The message I put out to people who are prepared to write me off before even meeting with me: get over it. It’s the same message I used to give to myself whenever I spent too much time worrying what people would think of me or how I’d risen to my position in the company or what attributes I brought to the table. I’d catch myself agonizing along these lines and think, Just get over it, Ivanka. Or, It’s not your problem, it’s theirs. After all, I eventually realized, we’ve all got our own baggage. Whatever we do, whatever our backgrounds, we’ve all had some kind of advantage somewhere along the way. Some break that might have gone to someone else. Some edge or inside track we couldn’t have counted on.
CONSIDER THE STAGGER
As long as I’m on that inside track, I might as well work that metaphor a bit more to make my point. That perceived lead I might have had starting out? It’s like the stagger you see in a middle-distance event at a track meet. You know, where the runners line up in a stepping-stone way in their separate lanes, the runner in the outside lane well ahead of the field before the starting gun goes off, the runner in the inside lane well behind. It’s set up that way so that each runner covers the same ground before she reaches the first straightaway, but it has the appearance of being an advantage. In truth, the only advantage is psychological; each runner ends up covering the same ground by the end of the race. With me, it probably looked as if I were in the outside lane, way ahead of the rest of the pack before the race even started. But I still had to run the distance. I still had to go to school, learn the basics, develop my own style, make and support my own decisions, and on and on.
What a lot of people don’t realize is that this all-too-common mis-perception usually runs hand in hand with another. It took me a while to recognize this, but there’s definitely a flip side to how other people might see you, way out there in life’s outer lane with that apparent jump start. On the one hand, you get the idea that my success is purely a by-product of privilege, proximity, or favoritism—or, relatedly, that Donald Trump’s daughter could not possibly have ascended to the role of vice president of his real estate company for any reason but filial devotion. People assume that I’m not smart enough or driven enough or savvy enough to have made it on my own. On the other, it’s just the opposite. People build it up in their heads that just because I’m Donald Trump’s daughter, it must mean I have an inherent understanding of all things related to real estate and finance.
(I guess it could be worse!)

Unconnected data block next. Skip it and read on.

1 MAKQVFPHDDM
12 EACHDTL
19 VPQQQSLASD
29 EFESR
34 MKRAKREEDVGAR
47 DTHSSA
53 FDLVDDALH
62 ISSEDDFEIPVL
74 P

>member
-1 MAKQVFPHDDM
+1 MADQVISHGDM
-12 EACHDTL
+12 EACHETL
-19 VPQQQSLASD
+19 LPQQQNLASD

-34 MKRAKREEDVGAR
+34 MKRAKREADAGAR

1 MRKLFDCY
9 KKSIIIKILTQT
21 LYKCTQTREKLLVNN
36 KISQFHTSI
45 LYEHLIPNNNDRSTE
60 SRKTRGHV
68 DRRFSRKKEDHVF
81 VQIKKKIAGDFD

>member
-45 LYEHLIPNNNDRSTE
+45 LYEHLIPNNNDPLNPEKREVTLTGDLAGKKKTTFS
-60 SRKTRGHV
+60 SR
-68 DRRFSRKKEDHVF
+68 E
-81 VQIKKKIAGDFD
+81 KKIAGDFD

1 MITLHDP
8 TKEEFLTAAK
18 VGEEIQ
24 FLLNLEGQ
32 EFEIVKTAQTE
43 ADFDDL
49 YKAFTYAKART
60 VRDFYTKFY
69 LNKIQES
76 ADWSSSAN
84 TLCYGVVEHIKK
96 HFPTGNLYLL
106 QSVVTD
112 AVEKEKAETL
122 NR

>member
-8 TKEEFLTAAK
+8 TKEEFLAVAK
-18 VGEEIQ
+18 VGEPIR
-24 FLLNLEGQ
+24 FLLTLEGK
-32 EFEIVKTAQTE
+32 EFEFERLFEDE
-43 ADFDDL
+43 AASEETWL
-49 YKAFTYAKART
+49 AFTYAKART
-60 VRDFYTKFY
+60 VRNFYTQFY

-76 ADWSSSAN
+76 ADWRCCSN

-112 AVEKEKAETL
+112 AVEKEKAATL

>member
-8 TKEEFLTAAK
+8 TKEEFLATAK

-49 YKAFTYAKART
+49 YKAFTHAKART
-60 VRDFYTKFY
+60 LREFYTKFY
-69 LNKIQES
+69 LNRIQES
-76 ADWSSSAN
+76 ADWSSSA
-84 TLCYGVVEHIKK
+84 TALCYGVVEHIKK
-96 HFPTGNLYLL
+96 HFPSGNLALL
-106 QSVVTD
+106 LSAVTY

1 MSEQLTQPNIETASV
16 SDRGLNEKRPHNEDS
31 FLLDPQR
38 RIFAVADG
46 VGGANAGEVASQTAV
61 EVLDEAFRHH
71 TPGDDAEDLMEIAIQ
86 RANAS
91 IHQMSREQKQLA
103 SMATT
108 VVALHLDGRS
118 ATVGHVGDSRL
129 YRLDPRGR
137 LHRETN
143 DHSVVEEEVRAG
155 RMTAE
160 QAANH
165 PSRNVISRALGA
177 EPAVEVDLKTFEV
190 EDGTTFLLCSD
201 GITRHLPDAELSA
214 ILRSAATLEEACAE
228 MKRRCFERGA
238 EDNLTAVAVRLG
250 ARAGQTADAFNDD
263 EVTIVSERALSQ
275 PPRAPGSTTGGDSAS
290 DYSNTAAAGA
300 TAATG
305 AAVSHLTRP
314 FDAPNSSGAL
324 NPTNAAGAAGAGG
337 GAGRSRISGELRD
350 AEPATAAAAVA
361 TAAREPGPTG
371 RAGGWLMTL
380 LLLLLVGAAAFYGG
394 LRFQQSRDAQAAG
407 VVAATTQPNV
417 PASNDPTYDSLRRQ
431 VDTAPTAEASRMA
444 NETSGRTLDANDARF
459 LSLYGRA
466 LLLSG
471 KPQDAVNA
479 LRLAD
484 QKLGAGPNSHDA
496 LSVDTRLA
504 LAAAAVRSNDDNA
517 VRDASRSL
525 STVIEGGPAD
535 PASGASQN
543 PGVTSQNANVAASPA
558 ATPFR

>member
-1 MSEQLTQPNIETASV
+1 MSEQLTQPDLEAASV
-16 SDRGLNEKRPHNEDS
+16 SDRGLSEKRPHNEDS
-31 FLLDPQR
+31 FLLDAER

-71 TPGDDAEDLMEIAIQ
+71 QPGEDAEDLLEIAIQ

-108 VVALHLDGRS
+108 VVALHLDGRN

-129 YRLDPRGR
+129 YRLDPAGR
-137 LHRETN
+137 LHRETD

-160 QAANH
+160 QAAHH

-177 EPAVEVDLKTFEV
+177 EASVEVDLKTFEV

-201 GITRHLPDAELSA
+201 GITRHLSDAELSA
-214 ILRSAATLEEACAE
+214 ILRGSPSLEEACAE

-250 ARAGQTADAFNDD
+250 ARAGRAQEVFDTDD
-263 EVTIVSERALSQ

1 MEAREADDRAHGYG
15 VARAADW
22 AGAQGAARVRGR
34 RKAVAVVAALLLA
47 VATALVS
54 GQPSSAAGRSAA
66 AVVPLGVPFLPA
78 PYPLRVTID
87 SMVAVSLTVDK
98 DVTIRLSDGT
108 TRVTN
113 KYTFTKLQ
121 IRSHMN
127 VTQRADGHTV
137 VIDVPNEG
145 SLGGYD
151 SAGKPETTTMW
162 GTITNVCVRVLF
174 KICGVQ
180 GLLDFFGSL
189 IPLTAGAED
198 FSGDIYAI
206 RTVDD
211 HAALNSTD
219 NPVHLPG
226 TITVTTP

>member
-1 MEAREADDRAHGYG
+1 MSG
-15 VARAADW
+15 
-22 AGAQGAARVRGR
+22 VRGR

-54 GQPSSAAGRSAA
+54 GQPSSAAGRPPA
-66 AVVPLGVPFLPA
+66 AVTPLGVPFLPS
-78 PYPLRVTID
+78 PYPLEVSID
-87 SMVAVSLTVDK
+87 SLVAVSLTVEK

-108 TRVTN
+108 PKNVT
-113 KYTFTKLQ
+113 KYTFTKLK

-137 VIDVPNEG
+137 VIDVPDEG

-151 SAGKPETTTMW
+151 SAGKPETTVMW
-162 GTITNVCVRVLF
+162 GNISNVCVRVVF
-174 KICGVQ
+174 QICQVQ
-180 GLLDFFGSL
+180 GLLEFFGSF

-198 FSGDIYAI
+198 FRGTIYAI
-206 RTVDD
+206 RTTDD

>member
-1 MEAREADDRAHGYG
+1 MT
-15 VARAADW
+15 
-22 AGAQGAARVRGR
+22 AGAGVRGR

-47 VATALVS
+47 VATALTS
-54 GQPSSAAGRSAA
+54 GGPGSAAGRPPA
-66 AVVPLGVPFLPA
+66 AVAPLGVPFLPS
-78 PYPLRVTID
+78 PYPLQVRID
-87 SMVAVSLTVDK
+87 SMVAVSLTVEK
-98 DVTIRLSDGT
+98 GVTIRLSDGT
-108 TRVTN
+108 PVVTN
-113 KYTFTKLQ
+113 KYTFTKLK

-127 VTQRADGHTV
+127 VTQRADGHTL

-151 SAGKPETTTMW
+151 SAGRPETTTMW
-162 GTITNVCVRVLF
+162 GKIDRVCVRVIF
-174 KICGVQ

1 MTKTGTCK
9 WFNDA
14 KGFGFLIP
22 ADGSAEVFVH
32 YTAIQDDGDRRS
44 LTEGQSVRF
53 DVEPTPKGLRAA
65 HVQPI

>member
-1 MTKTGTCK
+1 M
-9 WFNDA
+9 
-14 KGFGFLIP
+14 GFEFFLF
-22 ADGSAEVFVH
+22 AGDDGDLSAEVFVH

I used to get this a lot when I was at Wharton, as an undergraduate at the University of Pennsylvania, where my classmates would turn to me whenever a professor posted a challenging question. In their minds, because I’d spent so much time with my father and shared the same genes and mind-set, I must know the answer automatically. And truth be told, I still get this kind of deferential treatment. People sometimes approach me tentatively or suspiciously because of my father’s reputation as a world-class negotiator, as if they think I’m about to take advantage of them. As if I know something I’m not letting on. It can be a big disadvantage, especially going into a negotiation, when I’d much rather be underestimated.
My brothers tell me that the same thing happens to them all the time, so we just deal with it and move on.
I get it from both sides, the good and the bad. Positive and negative. And I’ve learned to ignore it. To rise above it. I refuse to let the opinions of others define how I see myself, how I carry myself, how I get through my days. It’s just not relevant to me. If I got upset every time someone suggested that I was coasting on my last name, my looks, or the silver spoon that might or might not have been lodged in my mouth at birth, I’d be a basket case. And if I pumped myself up and found an ego shot in every tossed-off bit of undeserved praise, my head would be too big to get through my office door.
And so: get over it. Go ahead and bring it up if you feel you must. Acknowledge the elephant in the room. But then move on. Move on, because I’m way past it. Move on, because even though those who believe that my success is a result of nepotism might be right, they might also be wrong. Try as I may—and try as my critics may—there’s just no way to measure the advantage I’ve gained from having the Trump name, just as there’s no way to know if the person sitting across from you in a job interview or a negotiation is there on his or her own merits or with an assist of one kind or other.
What I do know is this: I’m incredibly and endlessly proud of what my family has accomplished. It starts with my father, I suppose— but then, he’d probably tell you it starts with his
father, my grandfather. And there’s also my mother to factor in. She’s played a big role in my development as a businesswoman: her strength, her discipline, her character. (She’d probably put some of that
on her parents as well.) My brothers, too, have had a hand in my success, just as I hope I’ve had a hand in theirs. I’ve come to realize that we bring something to one another, so that the whole is greater than the sum of its parts. We’re a wellspring of individual talents and perspectives, and I drink from it all. We
drink from it all. So rather than worrying about what other people think or how they calibrate or credit our attributes and achievements, my focus is to ensure that these successes continue for the next generation of Trumps. After all, we Trumps don’t play to perceptions. We play to win.